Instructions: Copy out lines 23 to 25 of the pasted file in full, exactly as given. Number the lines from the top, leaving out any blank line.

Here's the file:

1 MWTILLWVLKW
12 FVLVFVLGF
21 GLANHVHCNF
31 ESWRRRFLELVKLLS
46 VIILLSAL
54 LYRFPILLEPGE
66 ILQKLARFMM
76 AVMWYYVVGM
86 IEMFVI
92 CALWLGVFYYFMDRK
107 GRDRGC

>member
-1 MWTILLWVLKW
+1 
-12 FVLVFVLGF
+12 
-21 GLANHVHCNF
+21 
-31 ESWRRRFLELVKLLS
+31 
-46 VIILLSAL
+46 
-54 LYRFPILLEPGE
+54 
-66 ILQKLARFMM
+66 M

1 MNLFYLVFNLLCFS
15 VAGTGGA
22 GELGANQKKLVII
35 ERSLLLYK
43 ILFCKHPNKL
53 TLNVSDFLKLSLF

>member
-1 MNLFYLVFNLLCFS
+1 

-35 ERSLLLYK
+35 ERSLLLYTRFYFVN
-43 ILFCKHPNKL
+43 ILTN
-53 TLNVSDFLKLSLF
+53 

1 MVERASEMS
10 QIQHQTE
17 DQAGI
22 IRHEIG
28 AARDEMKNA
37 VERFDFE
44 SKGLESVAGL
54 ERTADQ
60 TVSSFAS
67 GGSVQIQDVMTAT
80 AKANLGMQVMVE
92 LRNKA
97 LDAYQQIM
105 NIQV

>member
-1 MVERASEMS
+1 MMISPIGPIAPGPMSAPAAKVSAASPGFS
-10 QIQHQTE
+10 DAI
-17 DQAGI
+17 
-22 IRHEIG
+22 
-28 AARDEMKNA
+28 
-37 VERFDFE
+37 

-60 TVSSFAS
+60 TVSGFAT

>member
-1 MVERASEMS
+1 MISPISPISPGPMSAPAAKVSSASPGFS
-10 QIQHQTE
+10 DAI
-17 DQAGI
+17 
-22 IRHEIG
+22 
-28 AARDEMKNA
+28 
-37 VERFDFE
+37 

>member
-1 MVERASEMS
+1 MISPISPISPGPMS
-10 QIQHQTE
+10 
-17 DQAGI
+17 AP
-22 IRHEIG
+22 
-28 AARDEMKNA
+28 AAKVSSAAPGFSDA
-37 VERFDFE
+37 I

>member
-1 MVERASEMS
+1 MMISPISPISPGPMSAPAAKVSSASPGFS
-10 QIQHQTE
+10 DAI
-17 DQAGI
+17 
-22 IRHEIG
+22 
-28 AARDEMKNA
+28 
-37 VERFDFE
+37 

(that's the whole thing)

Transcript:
-54 LYRFPILLEPGE
+54 
-66 ILQKLARFMM